TAMPA -- An outbreak of the flu may have caused problems for the Anaheim Ducks, but the illness was nothing compared to the difficulties the Tampa Bay Lightning delivered on their way to a 5-1 win Thursday at Tampa Bay Times Forum.
Martin St. Louis and Valtteri Filppula each had three points, and Ben Bishop made 24 saves for his NHL-leading 13th win. Filppula finished with two goals and an assist, his second two-goal game of the season, and St. Louis had a goal and two assists.
The win put Tampa Bay's record against the Western Conference at 7-0-0. The Lightning (14-5-0) open a western road trip Saturday against the Phoenix Coyotes and play their next four games against teams from the other conference.
"I have no idea," St. Louis said when asked about that Tampa Bay success. "We put on equipment and go out there. I don't know, I don't know why."
Tampa Bay's final goal Thursday came early in the third period when Victor Hedman stepped into the play and powered a pass by Richard Panik into the corner of the Anaheim net, just below the crossbar.
"I think we put on a great performance tonight," Hedman said. "I think we played well from the get-go. We set the tone right away. We did a great job on screens and rebounds and scored from every spot on the ice."
The Lightning built their lead to 4-0 with two second-period goals before Anaheim got on the scoreboard. Filppula scored his second goal of the game on a power play 3:16 into the second.
"He's a pretty confident kid right now," Lightning coach Jon Cooper said. "He's making plays everywhere on the ice that only a select few players can make. When teams are expecting one thing, he has the ability to do something else, and that has really helped his game. It probably didn't hurt that the general manager and coach of the Finnish Olympic team was in the stands tonight. That probably was some added incentive for him."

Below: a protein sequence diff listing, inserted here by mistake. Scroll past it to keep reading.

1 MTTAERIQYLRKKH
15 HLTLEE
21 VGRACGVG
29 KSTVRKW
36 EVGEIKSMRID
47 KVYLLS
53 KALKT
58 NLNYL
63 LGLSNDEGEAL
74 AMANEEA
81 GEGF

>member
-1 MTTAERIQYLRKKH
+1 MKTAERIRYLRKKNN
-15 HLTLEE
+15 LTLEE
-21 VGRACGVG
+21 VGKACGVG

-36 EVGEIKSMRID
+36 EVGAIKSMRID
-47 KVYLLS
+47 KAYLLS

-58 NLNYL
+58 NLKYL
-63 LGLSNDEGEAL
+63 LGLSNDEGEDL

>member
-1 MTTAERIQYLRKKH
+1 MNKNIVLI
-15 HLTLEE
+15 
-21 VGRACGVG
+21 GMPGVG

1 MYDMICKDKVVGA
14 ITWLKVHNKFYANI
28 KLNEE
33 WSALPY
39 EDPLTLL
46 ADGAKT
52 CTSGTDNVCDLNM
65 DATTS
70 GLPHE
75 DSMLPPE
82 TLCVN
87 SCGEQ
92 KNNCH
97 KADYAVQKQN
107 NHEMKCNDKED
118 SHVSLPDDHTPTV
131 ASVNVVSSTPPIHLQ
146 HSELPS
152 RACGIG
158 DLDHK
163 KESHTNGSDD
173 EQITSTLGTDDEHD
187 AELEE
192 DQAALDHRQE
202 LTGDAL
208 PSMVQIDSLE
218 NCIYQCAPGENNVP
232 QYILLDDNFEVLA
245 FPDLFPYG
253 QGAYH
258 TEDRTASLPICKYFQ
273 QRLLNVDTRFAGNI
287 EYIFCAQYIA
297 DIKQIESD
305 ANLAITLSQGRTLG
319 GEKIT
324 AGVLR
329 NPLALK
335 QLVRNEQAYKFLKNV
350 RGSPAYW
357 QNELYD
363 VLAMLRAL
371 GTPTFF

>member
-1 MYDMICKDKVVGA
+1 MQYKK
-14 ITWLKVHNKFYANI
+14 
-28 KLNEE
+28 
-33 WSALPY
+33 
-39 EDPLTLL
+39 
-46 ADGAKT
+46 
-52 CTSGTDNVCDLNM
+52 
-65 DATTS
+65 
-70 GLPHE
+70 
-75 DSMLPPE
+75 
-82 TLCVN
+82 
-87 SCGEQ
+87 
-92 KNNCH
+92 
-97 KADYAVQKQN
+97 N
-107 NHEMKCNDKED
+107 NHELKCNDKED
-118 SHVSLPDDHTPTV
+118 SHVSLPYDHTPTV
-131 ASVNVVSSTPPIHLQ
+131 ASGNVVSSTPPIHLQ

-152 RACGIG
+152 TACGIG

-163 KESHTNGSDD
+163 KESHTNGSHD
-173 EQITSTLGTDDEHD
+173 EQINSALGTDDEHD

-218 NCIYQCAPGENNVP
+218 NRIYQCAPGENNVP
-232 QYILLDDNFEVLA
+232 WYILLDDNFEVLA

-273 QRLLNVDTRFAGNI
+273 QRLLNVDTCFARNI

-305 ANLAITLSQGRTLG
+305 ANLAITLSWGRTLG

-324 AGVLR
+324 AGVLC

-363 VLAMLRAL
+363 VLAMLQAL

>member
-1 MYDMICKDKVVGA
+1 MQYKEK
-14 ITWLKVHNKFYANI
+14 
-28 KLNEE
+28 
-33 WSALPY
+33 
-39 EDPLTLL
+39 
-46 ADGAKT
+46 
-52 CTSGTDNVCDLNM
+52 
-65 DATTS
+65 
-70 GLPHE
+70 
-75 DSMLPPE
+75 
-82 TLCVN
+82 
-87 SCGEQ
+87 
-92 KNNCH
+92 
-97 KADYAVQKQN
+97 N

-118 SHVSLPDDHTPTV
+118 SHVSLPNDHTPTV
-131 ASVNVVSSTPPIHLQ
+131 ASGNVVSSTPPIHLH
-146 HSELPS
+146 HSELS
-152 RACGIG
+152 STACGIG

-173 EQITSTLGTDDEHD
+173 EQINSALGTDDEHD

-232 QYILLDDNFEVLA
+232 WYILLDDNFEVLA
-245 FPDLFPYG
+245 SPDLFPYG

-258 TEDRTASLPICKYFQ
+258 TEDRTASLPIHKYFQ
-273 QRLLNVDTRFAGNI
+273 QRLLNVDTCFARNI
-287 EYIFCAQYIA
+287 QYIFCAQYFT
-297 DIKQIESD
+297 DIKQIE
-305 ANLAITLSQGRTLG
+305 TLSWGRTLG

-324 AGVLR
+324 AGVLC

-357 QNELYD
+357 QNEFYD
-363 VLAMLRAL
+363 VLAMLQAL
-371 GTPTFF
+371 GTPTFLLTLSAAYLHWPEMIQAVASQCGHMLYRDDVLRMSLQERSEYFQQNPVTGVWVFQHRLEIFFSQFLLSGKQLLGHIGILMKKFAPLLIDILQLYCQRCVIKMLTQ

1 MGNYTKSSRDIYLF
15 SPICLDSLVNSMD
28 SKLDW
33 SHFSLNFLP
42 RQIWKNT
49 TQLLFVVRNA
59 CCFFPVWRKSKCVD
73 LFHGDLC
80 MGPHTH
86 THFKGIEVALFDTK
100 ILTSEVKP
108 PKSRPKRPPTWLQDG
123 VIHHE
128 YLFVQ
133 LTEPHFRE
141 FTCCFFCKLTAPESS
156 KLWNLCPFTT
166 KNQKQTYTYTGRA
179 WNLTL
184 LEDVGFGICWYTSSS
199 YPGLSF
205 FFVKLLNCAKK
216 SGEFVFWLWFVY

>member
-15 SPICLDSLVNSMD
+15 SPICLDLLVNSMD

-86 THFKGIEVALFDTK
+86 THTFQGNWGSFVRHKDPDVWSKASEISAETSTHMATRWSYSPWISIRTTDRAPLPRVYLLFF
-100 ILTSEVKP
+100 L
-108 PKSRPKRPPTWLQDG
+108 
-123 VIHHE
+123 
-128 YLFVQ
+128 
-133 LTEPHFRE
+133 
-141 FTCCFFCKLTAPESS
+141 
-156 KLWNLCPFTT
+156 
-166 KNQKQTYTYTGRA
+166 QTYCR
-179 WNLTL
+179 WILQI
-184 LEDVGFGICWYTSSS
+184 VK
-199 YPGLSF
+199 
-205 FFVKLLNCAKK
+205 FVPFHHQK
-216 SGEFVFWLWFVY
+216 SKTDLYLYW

Anaheim's Emerson Etem found some open ice in front of the Tampa Bay net and scored his fifth goal of the season at 16:07.
"I think when you are fragile, and even with our record (15-5-1) I thought we were pretty fragile, so when we got behind, our shoulders dipped and we didn't have enough pushback," Anaheim coach Bruce Boudreau said. "That's not us and we haven't done that in 20 games. We played pretty bad here."
Cooper said his team, which won its second game in a row without injured star Steven Stamkos, didn't see the best of the Ducks. Anaheim forward Corey Perry played as a game-time decision with the flu, one of several players to have it recently.
"I don't think I'm speaking out of line in saying that Anaheim didn't play their best game tonight," Cooper said. "Their best player (Ryan Getzlaf) wasn't in the lineup (due to injury). You have to give our guys credit because we jumped on them in the first five minutes. Maybe we smelled that they weren't at their best and we built a lead and protected it. In saying that, that is a very good team. You can tell. We played hard and deserved what we got tonight, but I don't think that was indicative of the Ducks."
Tampa Bay opened a 2-0 lead on a power-play goal by St. Louis at 16:25. He tapped a rebound into the Anaheim net after Hiller stopped Filppula's shot. It broke a seven-game power-play drought for the Lightning, during which they went 0-for-19.
"There is no easy goal in this League but that one was pretty easy," St. Louis said. "But being in the right place at the right time, that's it. It was actually a double-tip and it got knocked through the goalie's leg and I was right there. It felt good to score it."
The Lightning power play finished the game 2-for-2.
"If we don't score on those power plays, it might be a different game," St. Louis said. "We earned it. But they will be a lot tougher in their building next week."
The Ducks did not get their first shot on goal until more than 13 minutes of the first period elapsed. With Tampa Bay's Tyler Johnson in the penalty box for tripping, Anaheim was able to put six shots on net. From that point forward, the Ducks outshot Tampa Bay 25-14.